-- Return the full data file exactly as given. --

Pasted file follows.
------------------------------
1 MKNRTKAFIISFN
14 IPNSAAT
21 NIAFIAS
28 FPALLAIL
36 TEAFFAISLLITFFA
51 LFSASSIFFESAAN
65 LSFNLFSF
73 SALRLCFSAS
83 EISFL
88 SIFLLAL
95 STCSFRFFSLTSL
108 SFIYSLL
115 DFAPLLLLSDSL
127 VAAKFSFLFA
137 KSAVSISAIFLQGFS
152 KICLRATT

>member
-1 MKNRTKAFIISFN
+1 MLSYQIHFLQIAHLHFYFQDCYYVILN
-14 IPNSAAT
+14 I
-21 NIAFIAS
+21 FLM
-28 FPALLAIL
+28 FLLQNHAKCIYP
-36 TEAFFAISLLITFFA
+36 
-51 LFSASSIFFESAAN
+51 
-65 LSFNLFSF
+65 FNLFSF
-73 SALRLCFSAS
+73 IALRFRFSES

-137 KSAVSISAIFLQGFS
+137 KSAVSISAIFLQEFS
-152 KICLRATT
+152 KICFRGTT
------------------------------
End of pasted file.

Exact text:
1 MKNRTKAFIISFN
14 IPNSAAT
21 NIAFIAS
28 FPALLAIL
36 TEAFFAISLLITFFA
51 LFSASSIFFESAAN
65 LSFNLFSF
73 SALRLCFSAS
83 EISFL
88 SIFLLAL
95 STCSFRFFSLTSL
108 SFIYSLL
115 DFAPLLLLSDSL
127 VAAKFSFLFA
137 KSAVSISAIFLQGFS
152 KICLRATT

>member
-1 MKNRTKAFIISFN
+1 MLSYQIHFLQIAHLHFYFQDCYYVILN
-14 IPNSAAT
+14 I
-21 NIAFIAS
+21 FLM
-28 FPALLAIL
+28 FLLQNHAKCIYP
-36 TEAFFAISLLITFFA
+36 
-51 LFSASSIFFESAAN
+51 
-65 LSFNLFSF
+65 FNLFSF
-73 SALRLCFSAS
+73 IALRFRFSES

-137 KSAVSISAIFLQGFS
+137 KSAVSISAIFLQEFS
-152 KICLRATT
+152 KICFRGTT